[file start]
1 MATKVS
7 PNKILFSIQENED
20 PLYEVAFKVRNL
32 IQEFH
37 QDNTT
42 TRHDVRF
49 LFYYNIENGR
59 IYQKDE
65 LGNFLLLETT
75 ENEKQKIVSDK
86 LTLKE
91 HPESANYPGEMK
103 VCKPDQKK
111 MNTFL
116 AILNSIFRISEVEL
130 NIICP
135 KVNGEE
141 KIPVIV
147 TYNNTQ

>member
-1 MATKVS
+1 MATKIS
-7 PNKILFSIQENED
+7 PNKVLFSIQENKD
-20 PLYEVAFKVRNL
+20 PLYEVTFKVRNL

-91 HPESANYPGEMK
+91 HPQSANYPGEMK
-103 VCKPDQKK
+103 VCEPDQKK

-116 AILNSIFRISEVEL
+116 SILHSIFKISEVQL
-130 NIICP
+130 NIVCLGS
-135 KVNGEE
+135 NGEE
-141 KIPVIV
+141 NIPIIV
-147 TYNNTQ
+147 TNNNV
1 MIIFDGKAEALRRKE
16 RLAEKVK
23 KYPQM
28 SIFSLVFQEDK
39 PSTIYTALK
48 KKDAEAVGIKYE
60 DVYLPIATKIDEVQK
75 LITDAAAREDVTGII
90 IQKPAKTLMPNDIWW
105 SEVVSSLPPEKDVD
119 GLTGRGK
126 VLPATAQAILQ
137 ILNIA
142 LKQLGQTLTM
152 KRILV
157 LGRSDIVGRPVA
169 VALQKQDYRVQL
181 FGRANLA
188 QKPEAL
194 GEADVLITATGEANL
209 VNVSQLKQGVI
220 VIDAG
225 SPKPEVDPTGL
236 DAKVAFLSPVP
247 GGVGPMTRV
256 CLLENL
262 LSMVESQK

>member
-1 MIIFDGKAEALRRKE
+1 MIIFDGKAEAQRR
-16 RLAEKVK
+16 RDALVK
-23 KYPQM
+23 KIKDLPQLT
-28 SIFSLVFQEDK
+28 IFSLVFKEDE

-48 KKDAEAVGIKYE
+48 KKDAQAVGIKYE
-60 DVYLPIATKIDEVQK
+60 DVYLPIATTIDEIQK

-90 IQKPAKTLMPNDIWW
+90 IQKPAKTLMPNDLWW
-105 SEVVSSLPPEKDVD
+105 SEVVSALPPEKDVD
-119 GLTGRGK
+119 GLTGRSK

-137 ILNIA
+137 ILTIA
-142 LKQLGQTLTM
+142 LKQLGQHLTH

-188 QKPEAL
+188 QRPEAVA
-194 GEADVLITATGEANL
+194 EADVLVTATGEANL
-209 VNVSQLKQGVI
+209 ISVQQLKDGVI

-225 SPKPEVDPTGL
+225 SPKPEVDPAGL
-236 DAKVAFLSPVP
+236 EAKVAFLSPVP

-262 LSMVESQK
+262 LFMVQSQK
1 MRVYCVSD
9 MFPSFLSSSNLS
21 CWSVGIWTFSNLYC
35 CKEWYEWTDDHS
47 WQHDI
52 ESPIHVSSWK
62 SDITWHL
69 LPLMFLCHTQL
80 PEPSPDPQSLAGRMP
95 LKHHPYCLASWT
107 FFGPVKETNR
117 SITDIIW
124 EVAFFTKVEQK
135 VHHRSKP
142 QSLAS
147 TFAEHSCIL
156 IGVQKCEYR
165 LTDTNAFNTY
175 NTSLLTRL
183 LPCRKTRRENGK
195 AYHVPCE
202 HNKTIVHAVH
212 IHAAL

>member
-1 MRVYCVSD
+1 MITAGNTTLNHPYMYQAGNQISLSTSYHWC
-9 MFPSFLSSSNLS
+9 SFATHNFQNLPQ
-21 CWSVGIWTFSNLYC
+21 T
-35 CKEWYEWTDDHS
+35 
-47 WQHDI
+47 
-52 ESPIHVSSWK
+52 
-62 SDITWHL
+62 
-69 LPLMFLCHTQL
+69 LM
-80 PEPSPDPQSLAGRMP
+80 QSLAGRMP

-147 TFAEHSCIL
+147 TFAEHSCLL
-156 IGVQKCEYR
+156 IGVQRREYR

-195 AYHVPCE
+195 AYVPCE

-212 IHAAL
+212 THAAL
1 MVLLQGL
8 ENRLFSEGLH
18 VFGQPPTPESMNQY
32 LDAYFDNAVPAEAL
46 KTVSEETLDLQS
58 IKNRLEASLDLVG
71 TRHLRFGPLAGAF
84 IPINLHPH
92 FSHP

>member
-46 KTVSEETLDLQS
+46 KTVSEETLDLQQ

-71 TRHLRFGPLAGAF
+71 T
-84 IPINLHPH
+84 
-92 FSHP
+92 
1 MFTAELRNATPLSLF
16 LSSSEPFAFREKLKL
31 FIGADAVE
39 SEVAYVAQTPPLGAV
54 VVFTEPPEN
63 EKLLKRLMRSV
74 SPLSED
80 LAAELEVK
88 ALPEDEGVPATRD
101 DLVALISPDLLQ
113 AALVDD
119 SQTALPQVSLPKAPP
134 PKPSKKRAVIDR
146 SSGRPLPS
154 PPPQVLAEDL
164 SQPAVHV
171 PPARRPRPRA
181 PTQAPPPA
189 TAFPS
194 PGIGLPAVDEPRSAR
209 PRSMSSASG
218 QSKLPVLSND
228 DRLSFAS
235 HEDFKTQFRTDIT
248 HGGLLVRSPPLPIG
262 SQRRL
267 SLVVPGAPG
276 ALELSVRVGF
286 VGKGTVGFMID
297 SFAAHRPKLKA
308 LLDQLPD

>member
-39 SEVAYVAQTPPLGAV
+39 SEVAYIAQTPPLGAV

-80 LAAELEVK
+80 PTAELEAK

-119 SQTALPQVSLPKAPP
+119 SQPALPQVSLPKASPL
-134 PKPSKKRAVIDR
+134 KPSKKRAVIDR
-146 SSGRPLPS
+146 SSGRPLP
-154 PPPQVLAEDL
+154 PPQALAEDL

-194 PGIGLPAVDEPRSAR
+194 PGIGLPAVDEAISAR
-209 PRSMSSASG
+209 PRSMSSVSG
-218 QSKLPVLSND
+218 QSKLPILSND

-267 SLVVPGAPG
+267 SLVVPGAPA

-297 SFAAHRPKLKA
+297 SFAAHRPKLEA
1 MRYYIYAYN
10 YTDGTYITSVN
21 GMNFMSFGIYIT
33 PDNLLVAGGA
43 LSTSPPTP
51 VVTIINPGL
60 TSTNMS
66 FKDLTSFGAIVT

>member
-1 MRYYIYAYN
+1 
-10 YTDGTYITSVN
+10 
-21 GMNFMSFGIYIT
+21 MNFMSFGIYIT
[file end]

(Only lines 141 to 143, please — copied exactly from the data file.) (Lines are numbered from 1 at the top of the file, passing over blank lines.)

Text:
-69 LPLMFLCHTQL
+69 LM
-80 PEPSPDPQSLAGRMP